Wichita Falls, Texas: Wikis


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City of Wichita Falls
—  City  —
Nickname(s): The City that Faith Built
Location within the state of Texas
Map of Wichita Falls in 1890
Coordinates: 33°53′49″N 98°30′54″W / 33.89694°N 98.515°W / 33.89694; -98.515Coordinates: 33°53′49″N 98°30′54″W / 33.89694°N 98.515°W / 33.89694; -98.515
Country United States United States
State Texas Texas
County Wichita
 - Type Council-Manager
 - City Council Mayor Lanham Lyne
Glenn Barham
Michael Smith
Dorothy Roberts Burns
Rick Hatcher
Jim Ginnings
Charles Elmore
 - City Manager Darron Leiker
 - City 183.1 km2 (70.1 sq mi)
 - Land 183.0 km2 (70.66 sq mi)
 - Water 0.1 km2 (0.04 sq mi)
Elevation 289 m (948 ft)
Population (2006)
 - City 107,000
 Density 569.1/km2 (1,474.1/sq mi)
 Metro 147,826
Time zone CST (UTC-6)
 - Summer (DST) CDT (UTC-6)
Area code(s) 940
FIPS code 48-79000[1]
GNIS feature ID 1376776[2]
Website www.cwftx.net
The Falls of the Wichita River photographed from near the Texas Tourist Bureau station in Wichita Falls

Wichita Falls is a city in and the county seat of Wichita County, Texas, United States, United States.[3] Wichita Falls is the principal city of the Wichita Falls Metropolitan Statistical Area, which encompasses all of Archer, Clay and Wichita counties. According to the U.S. Census estimate of 2008, the city had a population of 101,202.[4]

Sheppard Air Force Base, a United States Air Force base, is located in Wichita Falls.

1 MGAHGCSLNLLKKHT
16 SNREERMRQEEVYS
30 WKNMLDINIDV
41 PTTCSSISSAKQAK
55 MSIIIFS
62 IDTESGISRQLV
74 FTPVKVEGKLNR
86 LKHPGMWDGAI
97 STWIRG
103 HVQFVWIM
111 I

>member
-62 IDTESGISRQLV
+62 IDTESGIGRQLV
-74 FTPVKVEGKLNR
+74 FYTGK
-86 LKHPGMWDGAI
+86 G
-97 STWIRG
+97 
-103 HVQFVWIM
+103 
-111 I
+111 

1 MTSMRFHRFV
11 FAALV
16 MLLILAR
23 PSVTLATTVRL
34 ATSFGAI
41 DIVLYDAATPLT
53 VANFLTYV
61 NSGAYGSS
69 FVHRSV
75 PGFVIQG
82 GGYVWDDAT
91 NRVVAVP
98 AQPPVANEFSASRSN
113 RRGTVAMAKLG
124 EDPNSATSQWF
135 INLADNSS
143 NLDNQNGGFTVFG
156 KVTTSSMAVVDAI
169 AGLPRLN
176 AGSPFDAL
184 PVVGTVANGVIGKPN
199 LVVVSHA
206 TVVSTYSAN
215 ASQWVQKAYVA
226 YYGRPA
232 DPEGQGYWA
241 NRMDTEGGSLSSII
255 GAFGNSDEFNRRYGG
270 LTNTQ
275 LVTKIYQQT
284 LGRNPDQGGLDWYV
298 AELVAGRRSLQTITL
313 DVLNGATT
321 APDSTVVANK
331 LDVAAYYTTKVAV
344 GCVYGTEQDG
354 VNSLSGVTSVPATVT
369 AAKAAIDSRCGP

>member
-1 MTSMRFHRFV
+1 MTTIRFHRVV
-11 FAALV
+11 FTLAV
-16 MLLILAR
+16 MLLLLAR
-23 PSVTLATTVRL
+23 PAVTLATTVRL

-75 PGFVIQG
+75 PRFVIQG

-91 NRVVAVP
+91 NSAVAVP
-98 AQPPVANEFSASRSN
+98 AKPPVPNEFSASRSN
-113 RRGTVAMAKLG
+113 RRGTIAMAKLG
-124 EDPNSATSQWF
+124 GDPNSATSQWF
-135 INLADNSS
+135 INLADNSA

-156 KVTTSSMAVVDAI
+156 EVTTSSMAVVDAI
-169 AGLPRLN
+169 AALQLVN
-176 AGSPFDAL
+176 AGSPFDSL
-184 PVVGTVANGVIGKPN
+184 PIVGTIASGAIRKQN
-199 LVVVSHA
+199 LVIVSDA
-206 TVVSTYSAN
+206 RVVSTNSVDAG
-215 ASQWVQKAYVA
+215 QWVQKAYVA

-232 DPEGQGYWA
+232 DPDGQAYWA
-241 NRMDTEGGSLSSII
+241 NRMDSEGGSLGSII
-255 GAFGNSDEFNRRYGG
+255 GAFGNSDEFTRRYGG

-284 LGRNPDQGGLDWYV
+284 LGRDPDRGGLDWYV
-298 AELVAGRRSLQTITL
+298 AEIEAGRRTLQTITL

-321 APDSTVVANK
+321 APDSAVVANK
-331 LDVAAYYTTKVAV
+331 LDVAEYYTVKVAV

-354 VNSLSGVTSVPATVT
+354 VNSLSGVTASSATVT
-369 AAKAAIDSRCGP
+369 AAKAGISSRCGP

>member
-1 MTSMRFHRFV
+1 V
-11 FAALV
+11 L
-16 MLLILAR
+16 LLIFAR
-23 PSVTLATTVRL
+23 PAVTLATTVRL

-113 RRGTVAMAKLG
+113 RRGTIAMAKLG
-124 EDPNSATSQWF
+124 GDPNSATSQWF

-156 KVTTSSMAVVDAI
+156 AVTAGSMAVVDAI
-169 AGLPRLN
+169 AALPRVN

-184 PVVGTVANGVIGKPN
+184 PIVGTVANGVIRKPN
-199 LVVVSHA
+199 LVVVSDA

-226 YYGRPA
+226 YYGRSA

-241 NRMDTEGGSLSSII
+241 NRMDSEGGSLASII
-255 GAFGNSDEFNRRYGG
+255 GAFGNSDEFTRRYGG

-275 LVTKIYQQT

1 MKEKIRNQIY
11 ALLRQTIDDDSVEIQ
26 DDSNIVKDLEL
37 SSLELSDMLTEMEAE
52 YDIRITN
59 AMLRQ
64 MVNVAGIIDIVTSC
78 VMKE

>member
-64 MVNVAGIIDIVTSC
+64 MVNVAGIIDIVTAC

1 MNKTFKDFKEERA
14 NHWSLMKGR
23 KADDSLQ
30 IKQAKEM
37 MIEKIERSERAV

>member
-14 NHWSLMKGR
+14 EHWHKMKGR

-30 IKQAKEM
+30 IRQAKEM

Wichita Falls is sister city to Fürstenfeldbruck in Bavaria, Germany.


Geography and climate

Wichita Falls is located at 33°53′49″N 98°30′54″W / 33.89694°N 98.515°W / 33.89694; -98.515 (33.897047, -98.514881).[5]

The city is about 15 miles (24 km) south of the border with Oklahoma, 115 miles (185 km) northwest of Fort Worth, and 140 miles (230 km) southwest of Oklahoma City.

According to the United States Census Bureau, the city has a total area of 70.71 square miles (183.1 km2) of which 70.69 square miles (183.1 km2) is land and 0.02 square miles (0.052 km2) (0.03%) is water.[6]

Monthly Normal and Record High and Low Temperatures
Month Jan Feb Mar Apr May Jun Jul Aug Sep Oct Nov Dec
Rec High °F 87 93 100 102 110 117 114 113 111 102 89 88
Norm High °F 52.1 58.1 67.2 75.5 83.5 91.7 97.2 95.8 87.5 77.1 63.7 54.5
Norm Low °F 28.9 33.4 41.1 49.3 59.3 67.8 72.4 71.3 63.7 52.4 40.1 31.3
Rec Low °F -5 -8 8 24 36 51 54 53 38 25 14 -7
Precip (in) 1.12 1.58 2.27 2.62 3.92 3.69 1.58 2.39 3.19 3.11 1.68 1.68
Source: USTravelWeather.com [1]


As of the census[1] of 2000, there were 104,197 people, 37,970 households, and 24,984 families residing in the city.[7] City-data.com reports the population has since declined to 99,354 in July 2006,[8] though the city disputes these numbers.[9] The population density was 1,474.1 inhabitants per square mile (569.2 /km2). There were 41,916 housing units at an average density of 593.0 per square mile (229.0 /km2).[6] The racial makeup of the city was 75.11% White, 12.40% African American, 0.86% Native American, 2.20% Asian, 0.10% Pacific Islander, 6.39% from other races, and 2.95% from two or more races. Persons of Hispanic or Latino origin accounted for 13.98% of the population.[7]